• 10.
    Hansson, Sven Ove
    KTH, Superseded Departments, Infrastructure.
    Welfare, Justice, and Pareto Efficiency2004In: Ethical Theory and Moral Practice, ISSN 1386-2820, E-ISSN 1572-8447, Vol. 7, p. 361-380Article in journal (Refereed)
    Abstract [en]

    In economic analysis, it is usually assumed that each individual’s well-being (mental welfare) depends on her or his own resources (material welfare). A typology is provided of the ways in which one person’s well-being may depend on the material resources of other persons. When such dependencies are taken into account, standard Paretian analysis of welfare needs to be modified. Pareto efficiency on the level of material resources need not coincide with Pareto efficiency on the level of well-being. A change in economic conditions that is Pareto efficient in the standard sense, i.e., with respect to material resources, may nevertheless sacrifice one person’s well-being to that of another. It is shown that under plausible assumptions, Pareto efficiency on the level of well-being may require the reduction of inequality on the level of material resources.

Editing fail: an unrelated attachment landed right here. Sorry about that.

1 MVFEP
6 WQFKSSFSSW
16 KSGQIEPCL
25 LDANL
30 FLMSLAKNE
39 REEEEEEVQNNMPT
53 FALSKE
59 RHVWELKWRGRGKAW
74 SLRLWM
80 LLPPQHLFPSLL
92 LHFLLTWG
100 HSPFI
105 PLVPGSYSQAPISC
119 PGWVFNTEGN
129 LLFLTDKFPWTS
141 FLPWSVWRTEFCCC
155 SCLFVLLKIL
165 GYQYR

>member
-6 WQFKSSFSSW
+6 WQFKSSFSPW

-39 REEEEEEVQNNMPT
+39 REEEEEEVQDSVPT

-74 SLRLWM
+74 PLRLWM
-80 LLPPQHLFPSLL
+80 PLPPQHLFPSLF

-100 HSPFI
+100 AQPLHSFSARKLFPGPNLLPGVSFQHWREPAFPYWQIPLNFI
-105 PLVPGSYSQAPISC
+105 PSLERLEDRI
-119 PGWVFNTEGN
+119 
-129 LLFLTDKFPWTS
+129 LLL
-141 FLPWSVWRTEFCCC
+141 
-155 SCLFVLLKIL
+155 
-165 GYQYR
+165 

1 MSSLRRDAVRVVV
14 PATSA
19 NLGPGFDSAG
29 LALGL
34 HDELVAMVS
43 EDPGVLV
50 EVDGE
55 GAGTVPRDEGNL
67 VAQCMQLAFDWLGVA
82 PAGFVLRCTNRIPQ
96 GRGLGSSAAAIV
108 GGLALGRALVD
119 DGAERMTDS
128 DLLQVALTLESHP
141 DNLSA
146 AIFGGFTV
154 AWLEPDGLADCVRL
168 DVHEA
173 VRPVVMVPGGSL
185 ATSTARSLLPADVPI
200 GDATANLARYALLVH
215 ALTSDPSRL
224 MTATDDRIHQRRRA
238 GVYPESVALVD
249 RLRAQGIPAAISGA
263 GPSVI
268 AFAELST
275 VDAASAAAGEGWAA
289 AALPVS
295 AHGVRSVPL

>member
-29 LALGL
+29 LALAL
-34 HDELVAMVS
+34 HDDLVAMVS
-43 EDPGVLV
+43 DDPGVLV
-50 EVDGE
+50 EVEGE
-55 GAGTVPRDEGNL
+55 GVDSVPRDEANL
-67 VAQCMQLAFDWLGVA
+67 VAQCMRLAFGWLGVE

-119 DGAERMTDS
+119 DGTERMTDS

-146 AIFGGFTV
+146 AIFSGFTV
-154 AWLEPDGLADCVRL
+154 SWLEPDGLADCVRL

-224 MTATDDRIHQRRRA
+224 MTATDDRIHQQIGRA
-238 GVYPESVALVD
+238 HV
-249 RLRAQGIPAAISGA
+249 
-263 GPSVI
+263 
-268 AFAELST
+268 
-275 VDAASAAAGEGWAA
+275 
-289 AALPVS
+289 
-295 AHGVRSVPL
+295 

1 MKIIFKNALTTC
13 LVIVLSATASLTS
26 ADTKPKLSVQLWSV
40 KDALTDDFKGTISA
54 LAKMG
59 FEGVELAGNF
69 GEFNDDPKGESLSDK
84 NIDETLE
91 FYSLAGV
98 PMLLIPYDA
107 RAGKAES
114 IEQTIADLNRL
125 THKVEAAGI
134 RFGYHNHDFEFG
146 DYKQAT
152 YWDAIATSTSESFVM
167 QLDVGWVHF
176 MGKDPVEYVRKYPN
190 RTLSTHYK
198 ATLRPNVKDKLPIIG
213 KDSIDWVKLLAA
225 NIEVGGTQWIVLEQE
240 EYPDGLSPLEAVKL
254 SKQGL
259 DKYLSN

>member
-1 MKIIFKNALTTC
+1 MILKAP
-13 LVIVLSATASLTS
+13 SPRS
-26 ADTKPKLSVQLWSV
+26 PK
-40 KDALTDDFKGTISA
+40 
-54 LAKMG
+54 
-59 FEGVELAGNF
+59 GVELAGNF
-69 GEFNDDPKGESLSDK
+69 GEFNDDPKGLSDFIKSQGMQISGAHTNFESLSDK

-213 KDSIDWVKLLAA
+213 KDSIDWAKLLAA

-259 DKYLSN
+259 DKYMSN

• 11.
    Hermansson, Hélène
    KTH, School of Architecture and the Built Environment (ABE), Philosophy.
    The ethics of NIMBY conflicts2007In: Ethical Theory and Moral Practice, ISSN 1386-2820, E-ISSN 1572-8447, Vol. 10, no 1, p. 23-34Article in journal (Refereed)
    Abstract [en]

    NIMBY (Not In My Backyard) refers to an oppositional attitude from local residents against some risk generating facility that they have been chosen to host either by government or industry. The attitude is claimed to be characteristic of someone who is positive to a facility but who wants someone else to be its host. Since siting cannot be provided if everyone has this attitude, society ends up in a worse situation. The attitude is claimed to be egoistic and irrational. Here it is argued that the NIMBY critique rests on questionable assumptions about the rightness of weighing total benefit against total cost. This weighing-principle will sometimes have to yield so that the rights of individuals can be acknowledged.

  • 12. Lillehammer, Hallvard
    et al.
    Möller, Niklas
    KTH, School of Architecture and the Built Environment (ABE), Philosophy and History of Technology, Philosophy.